“Have you ever seen anything like this, K.K.?” Luke’s eyes were big as saucers. I can’t remember if we were floating over to Tom Sawyer’s Island, rolling down Space Mountain or dodging incoming cannon balls launched by The Pirates of the Caribbean. I had sworn off Disney World years ago. I’d had all I could take of the enormous crowds, traffic jams and that never ending “It’s a Small World” song blasting across the park.
Grandsons have a power that is leaps and bounds ahead of anything the Magic Kingdom can drum up.
“Yes,” I answered while we were in line waiting to ride the Jungle Cruise. “Luke, we used to float across Everett’s Lake on a log. We didn’t have a guide, fancy engine or side rails with signs saying to keep your arms and feet inside. We wrestled alligators, masked men, snakes, swamp rats and strange beings from another planet. We fought Pirates hand to hand with hickory swords. If the wind wasn’t ‘right’, we’d be adrift for hours on that water.” His eyes fairly shown with wonder.
“But you didn’t have Space Mountain.”
I laughed. “Son, we had rides that would make Space Mountain look like a Tinker Toy.” His mouth flew open as I explained in detail how me and Ricky Hale and Bob Edwards would ball up inside an old tire while the “starters” lined us up on the top of the hill in front of Mr. Archie Moore’s house. They’d give us a shove and off we’d race, bouncing and spinning, toward the big ditch at the bottom of the steep incline. All you could see was ground and sky, ground and sky, as the tire rolled you over and over toward the inevitable crash landing. “There were no tracks, Luke, no steering, no brakes and no safety rules.” Because Nonnie was standing pretty close by, I waited until we were alone to tell him about throwing up at the end of the ride.
“Splash Mountain would be a trickle to the guys back home.” I had plenty of time here, as the Jungle Cruise line had seemingly run into an escarpment. “In the spring, when the water was up in the gorge we’d swing across it on a cut-off grapevine. If our hands slipped or we hit the bank on the opposite side and fell back……we got a lot more than just splashed!” He laughed out loud at the prospects of his grandfather soaked from the adventure.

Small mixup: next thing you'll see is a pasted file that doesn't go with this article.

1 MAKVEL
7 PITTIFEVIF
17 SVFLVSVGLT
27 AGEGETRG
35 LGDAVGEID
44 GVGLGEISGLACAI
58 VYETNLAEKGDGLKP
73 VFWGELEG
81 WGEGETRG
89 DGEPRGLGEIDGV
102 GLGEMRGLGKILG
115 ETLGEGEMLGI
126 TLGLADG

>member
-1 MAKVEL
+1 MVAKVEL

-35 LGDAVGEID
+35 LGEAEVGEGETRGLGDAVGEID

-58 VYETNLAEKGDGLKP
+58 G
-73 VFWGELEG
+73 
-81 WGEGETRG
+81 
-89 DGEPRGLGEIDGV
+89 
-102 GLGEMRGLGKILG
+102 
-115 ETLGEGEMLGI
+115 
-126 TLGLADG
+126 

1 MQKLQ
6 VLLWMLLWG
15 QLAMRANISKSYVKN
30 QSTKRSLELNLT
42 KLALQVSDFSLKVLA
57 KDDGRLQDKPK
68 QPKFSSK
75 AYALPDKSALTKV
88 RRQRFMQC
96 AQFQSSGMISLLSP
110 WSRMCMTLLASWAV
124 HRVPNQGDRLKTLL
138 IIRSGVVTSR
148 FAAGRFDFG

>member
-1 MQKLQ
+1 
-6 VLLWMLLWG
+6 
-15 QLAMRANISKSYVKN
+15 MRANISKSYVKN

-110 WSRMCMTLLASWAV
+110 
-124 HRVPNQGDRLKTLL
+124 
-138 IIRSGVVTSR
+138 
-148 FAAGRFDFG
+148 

“You just think that Buzz Lightyear guy can shoot. We didn’t use lasers no one could see. We shot real BB’s at real targets!” He immediately asked what kind of targets. You get a story started with an eight year old in the Jungle Cruise line, you’d better be prepared to finish. “We shot at Army men; and knots on logs stuck in the mud, leaves floating by in the stream and robins and sparrows sitting high in the trees.” His Nonnie had turned to pick up one of the twins so I leaned down and finished, “When no one was looking we shot at street lights, mailboxes and those green glass things nailed to the telephone poles which the wires laid over.”
“But K.K.,” the other twin had been listening to more of this than I realized, “You didn’t have any ‘princesses’?”
“Hayden, honey,” I picked her up and held her close. “Cynthia Wheat was a princess. Brenda Ellis was a princess. Jan King was a princess. I could name you a hundred princesses from that far away time and place. We were surrounded by them. You may not know this but your Nonnie, once upon a time, was a princess.” It was her turn for the saucer eyes!
“That’s enough talk about girls!” Luke didn’t have many rules, but we had broken his main one. “Did you have any ‘characters’ back then?”
I’ve been waiting half my life for someone to ask me that question! “Son, listen up! We lived practically next door to a guy who thought he was a butterfly. He ate moths and honeysuckle pedals. A classmate of mine tied a kite to each arm and jumped off the top of a railroad car parked up by the old milling company. I was at the prom when Leon rode in on the big horse. I went to grade school with a guy who would make Goofy look like Albert Einstein. Jane Hill opened coke bottles with her teeth. Rollin Trull once jumped six—” Nonnie cut me off with the “don’t give our grandson any ideas” look.
The talk in the Jungle Cruise line tuned to the anticipated fireworks show. “Luke, shooting firecrackers up in the air ain’t no big deal. Bobby Brewer showed me how to put a cherry bomb in a mailbox. You talk about an explosion! I’ve seen’um lifted right off the post. We’d sometimes put two bombs in a big box…...”
Molly, the safari dressed guide from Enid, Oklahoma, interrupted the lesson by leaning down and asking Luke if he was ready for the danger and excitement of a real Jungle Cruise.
“Ma’am,” he looked up with that beautiful innocence his age abounds in, “I think I’ve already been on it.”